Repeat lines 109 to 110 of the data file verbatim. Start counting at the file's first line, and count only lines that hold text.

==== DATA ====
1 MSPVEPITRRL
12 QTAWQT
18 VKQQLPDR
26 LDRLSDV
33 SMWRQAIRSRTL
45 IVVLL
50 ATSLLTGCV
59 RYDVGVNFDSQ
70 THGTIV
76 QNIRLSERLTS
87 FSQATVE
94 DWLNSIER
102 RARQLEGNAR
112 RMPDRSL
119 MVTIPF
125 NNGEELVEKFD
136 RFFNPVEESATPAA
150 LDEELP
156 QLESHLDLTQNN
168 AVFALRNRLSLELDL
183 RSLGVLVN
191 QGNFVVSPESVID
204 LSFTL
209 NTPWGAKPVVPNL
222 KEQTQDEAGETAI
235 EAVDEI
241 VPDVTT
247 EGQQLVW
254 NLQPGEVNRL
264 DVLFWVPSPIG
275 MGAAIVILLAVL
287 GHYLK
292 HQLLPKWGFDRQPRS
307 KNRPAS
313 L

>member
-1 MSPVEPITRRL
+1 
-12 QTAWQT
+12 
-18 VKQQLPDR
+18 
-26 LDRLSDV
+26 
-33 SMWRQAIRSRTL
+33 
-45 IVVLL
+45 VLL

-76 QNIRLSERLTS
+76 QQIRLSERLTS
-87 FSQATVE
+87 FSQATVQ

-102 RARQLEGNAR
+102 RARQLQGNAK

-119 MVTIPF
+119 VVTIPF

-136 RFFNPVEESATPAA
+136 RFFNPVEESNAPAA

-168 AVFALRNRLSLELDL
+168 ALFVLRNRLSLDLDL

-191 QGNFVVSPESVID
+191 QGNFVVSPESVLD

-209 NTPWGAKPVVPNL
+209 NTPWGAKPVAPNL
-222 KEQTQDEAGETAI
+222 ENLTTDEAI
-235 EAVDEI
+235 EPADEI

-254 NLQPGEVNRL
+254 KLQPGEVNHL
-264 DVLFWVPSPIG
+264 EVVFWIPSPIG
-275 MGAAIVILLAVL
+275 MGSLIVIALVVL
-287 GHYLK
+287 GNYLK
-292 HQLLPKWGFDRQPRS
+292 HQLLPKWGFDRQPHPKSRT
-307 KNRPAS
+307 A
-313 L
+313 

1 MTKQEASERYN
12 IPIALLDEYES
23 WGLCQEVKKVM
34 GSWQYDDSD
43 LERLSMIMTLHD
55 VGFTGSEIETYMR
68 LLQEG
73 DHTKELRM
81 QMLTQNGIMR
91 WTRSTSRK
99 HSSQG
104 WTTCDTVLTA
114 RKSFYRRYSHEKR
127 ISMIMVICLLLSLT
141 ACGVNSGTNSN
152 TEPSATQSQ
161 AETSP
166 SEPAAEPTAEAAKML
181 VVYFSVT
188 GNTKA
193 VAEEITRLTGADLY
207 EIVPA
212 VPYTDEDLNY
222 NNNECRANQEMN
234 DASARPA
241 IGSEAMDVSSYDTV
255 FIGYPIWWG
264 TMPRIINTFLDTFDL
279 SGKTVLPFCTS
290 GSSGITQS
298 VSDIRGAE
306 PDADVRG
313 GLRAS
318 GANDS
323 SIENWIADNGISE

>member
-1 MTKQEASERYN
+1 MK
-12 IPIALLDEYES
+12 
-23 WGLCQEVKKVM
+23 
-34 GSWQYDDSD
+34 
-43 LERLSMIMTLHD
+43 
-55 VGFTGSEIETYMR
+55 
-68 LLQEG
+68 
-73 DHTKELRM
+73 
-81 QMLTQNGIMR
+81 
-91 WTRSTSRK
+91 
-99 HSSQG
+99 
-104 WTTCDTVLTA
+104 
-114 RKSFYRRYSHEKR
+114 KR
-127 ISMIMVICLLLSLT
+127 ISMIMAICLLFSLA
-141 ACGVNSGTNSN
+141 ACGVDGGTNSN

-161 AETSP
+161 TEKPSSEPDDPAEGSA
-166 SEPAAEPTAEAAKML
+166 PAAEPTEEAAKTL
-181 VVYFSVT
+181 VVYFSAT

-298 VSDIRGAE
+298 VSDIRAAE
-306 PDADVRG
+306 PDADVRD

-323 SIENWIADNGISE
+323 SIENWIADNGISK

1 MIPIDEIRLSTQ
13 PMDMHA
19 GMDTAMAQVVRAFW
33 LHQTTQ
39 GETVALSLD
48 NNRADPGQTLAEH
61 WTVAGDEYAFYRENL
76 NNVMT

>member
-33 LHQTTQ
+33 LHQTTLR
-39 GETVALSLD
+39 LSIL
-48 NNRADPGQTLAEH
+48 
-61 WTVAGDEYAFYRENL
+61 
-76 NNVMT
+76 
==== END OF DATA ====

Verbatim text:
255 FIGYPIWWG
264 TMPRIINTFLDTFDL